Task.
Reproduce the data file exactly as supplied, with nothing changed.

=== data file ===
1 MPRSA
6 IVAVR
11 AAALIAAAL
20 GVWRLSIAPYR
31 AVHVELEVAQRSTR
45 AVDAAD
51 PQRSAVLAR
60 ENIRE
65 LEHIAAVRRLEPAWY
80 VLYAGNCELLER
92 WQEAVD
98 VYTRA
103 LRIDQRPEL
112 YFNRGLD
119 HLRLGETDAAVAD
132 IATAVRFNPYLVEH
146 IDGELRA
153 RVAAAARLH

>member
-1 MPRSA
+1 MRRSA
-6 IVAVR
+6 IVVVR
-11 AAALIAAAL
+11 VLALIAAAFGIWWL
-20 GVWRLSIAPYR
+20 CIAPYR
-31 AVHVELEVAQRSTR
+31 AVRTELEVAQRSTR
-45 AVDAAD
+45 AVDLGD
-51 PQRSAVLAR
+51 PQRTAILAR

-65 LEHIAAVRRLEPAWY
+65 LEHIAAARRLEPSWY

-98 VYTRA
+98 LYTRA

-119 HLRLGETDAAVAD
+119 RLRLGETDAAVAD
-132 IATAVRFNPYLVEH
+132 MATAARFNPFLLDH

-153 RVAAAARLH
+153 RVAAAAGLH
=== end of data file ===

1 MPRSA
6 IVAVR
11 AAALIAAAL
20 GVWRLSIAPYR
31 AVHVELEVAQRSTR
45 AVDAAD
51 PQRSAVLAR
60 ENIRE
65 LEHIAAVRRLEPAWY
80 VLYAGNCELLER
92 WQEAVD
98 VYTRA
103 LRIDQRPEL
112 YFNRGLD
119 HLRLGETDAAVAD
132 IATAVRFNPYLVEH
146 IDGELRA
153 RVAAAARLH

>member
-1 MPRSA
+1 MRRSA
-6 IVAVR
+6 IVVVR
-11 AAALIAAAL
+11 VLALIAAAFGIWWL
-20 GVWRLSIAPYR
+20 CIAPYR
-31 AVHVELEVAQRSTR
+31 AVRTELEVAQRSTR
-45 AVDAAD
+45 AVDLGD
-51 PQRSAVLAR
+51 PQRTAILAR

-65 LEHIAAVRRLEPAWY
+65 LEHIAAARRLEPSWY

-98 VYTRA
+98 LYTRA

-119 HLRLGETDAAVAD
+119 RLRLGETDAAVAD
-132 IATAVRFNPYLVEH
+132 MATAARFNPFLLDH

-153 RVAAAARLH
+153 RVAAAAGLH